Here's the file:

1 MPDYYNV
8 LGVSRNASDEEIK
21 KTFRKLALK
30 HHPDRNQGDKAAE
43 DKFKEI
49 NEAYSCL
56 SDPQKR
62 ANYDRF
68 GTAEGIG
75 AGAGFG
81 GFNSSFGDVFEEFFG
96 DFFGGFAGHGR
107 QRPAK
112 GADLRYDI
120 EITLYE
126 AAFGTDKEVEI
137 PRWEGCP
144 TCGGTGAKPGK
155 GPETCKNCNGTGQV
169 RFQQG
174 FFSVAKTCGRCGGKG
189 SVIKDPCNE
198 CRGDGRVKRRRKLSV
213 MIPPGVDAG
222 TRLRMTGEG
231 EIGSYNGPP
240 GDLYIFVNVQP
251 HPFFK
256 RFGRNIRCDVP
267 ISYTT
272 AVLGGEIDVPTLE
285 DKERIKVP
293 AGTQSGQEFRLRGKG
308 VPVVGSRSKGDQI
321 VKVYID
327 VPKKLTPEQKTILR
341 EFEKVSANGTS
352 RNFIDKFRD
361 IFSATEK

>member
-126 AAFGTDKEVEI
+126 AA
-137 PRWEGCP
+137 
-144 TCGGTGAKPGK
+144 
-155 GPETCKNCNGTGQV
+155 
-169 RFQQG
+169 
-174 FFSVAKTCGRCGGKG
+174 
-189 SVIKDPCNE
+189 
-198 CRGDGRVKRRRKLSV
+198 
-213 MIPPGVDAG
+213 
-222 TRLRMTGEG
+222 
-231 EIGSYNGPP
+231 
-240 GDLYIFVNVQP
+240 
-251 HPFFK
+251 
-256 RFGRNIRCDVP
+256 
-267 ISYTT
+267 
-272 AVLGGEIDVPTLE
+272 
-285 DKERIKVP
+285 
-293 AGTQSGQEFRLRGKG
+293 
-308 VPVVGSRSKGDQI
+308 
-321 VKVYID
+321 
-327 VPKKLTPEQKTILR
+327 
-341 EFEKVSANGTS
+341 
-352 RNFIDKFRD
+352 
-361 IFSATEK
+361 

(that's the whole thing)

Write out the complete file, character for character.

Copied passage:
1 MPDYYNV
8 LGVSRNASDEEIK
21 KTFRKLALK
30 HHPDRNQGDKAAE
43 DKFKEI
49 NEAYSCL
56 SDPQKR
62 ANYDRF
68 GTAEGIG
75 AGAGFG
81 GFNSSFGDVFEEFFG
96 DFFGGFAGHGR
107 QRPAK
112 GADLRYDI
120 EITLYE
126 AAFGTDKEVEI
137 PRWEGCP
144 TCGGTGAKPGK
155 GPETCKNCNGTGQV
169 RFQQG
174 FFSVAKTCGRCGGKG
189 SVIKDPCNE
198 CRGDGRVKRRRKLSV
213 MIPPGVDAG
222 TRLRMTGEG
231 EIGSYNGPP
240 GDLYIFVNVQP
251 HPFFK
256 RFGRNIRCDVP
267 ISYTT
272 AVLGGEIDVPTLE
285 DKERIKVP
293 AGTQSGQEFRLRGKG
308 VPVVGSRSKGDQI
321 VKVYID
327 VPKKLTPEQKTILR
341 EFEKVSANGTS
352 RNFIDKFRD
361 IFSATEK

>member
-126 AAFGTDKEVEI
+126 AA
-137 PRWEGCP
+137 
-144 TCGGTGAKPGK
+144 
-155 GPETCKNCNGTGQV
+155 
-169 RFQQG
+169 
-174 FFSVAKTCGRCGGKG
+174 
-189 SVIKDPCNE
+189 
-198 CRGDGRVKRRRKLSV
+198 
-213 MIPPGVDAG
+213 
-222 TRLRMTGEG
+222 
-231 EIGSYNGPP
+231 
-240 GDLYIFVNVQP
+240 
-251 HPFFK
+251 
-256 RFGRNIRCDVP
+256 
-267 ISYTT
+267 
-272 AVLGGEIDVPTLE
+272 
-285 DKERIKVP
+285 
-293 AGTQSGQEFRLRGKG
+293 
-308 VPVVGSRSKGDQI
+308 
-321 VKVYID
+321 
-327 VPKKLTPEQKTILR
+327 
-341 EFEKVSANGTS
+341 
-352 RNFIDKFRD
+352 
-361 IFSATEK
+361 